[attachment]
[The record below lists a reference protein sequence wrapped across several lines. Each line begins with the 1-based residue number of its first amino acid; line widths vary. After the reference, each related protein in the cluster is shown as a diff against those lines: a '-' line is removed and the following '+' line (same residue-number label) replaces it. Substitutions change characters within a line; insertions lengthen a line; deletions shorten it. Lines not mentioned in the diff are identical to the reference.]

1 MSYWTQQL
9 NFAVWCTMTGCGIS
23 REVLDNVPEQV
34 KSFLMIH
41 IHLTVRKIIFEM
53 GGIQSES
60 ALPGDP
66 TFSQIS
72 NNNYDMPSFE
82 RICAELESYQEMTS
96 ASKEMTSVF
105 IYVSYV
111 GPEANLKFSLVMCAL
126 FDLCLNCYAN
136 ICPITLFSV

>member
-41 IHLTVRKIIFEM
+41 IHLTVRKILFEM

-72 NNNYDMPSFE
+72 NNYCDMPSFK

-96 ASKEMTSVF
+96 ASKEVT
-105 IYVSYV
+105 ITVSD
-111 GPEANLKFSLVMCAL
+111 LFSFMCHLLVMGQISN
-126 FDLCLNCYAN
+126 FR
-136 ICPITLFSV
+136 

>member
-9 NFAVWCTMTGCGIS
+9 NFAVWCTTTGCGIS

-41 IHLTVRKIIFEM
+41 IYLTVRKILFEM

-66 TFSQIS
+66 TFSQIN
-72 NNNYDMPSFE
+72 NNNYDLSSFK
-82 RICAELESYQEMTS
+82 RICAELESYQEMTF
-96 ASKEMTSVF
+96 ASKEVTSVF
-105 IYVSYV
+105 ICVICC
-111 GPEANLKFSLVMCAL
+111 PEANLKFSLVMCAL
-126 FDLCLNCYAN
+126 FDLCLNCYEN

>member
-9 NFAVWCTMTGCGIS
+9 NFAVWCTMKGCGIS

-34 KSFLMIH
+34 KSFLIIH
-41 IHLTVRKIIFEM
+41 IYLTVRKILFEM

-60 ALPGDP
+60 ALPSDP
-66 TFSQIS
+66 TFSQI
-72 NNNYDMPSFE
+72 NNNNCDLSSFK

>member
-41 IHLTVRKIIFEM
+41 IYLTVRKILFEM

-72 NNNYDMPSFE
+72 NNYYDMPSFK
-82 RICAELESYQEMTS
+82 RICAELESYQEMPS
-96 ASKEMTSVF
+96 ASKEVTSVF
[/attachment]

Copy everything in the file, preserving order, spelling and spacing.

[The record below lists a reference protein sequence wrapped across several lines. Each line begins with the 1-based residue number of its first amino acid; line widths vary. After the reference, each related protein in the cluster is shown as a diff against those lines: a '-' line is removed and the following '+' line (same residue-number label) replaces it. Substitutions change characters within a line; insertions lengthen a line; deletions shorten it. Lines not mentioned in the diff are identical to the reference.]

1 MSYWTQQL
9 NFAVWCTMTGCGIS
23 REVLDNVPEQV
34 KSFLMIH
41 IHLTVRKIIFEM
53 GGIQSES
60 ALPGDP
66 TFSQIS
72 NNNYDMPSFE
82 RICAELESYQEMTS
96 ASKEMTSVF
105 IYVSYV
111 GPEANLKFSLVMCAL
126 FDLCLNCYAN
136 ICPITLFSV

>member
-41 IHLTVRKIIFEM
+41 IHLTVRKILFEM

-72 NNNYDMPSFE
+72 NNYCDMPSFK

-96 ASKEMTSVF
+96 ASKEVT
-105 IYVSYV
+105 ITVSD
-111 GPEANLKFSLVMCAL
+111 LFSFMCHLLVMGQISN
-126 FDLCLNCYAN
+126 FR
-136 ICPITLFSV
+136 

>member
-9 NFAVWCTMTGCGIS
+9 NFAVWCTTTGCGIS

-41 IHLTVRKIIFEM
+41 IYLTVRKILFEM

-66 TFSQIS
+66 TFSQIN
-72 NNNYDMPSFE
+72 NNNYDLSSFK
-82 RICAELESYQEMTS
+82 RICAELESYQEMTF
-96 ASKEMTSVF
+96 ASKEVTSVF
-105 IYVSYV
+105 ICVICC
-111 GPEANLKFSLVMCAL
+111 PEANLKFSLVMCAL
-126 FDLCLNCYAN
+126 FDLCLNCYEN

>member
-9 NFAVWCTMTGCGIS
+9 NFAVWCTMKGCGIS

-34 KSFLMIH
+34 KSFLIIH
-41 IHLTVRKIIFEM
+41 IYLTVRKILFEM

-60 ALPGDP
+60 ALPSDP
-66 TFSQIS
+66 TFSQI
-72 NNNYDMPSFE
+72 NNNNCDLSSFK

>member
-41 IHLTVRKIIFEM
+41 IYLTVRKILFEM

-72 NNNYDMPSFE
+72 NNYYDMPSFK
-82 RICAELESYQEMTS
+82 RICAELESYQEMPS
-96 ASKEMTSVF
+96 ASKEVTSVF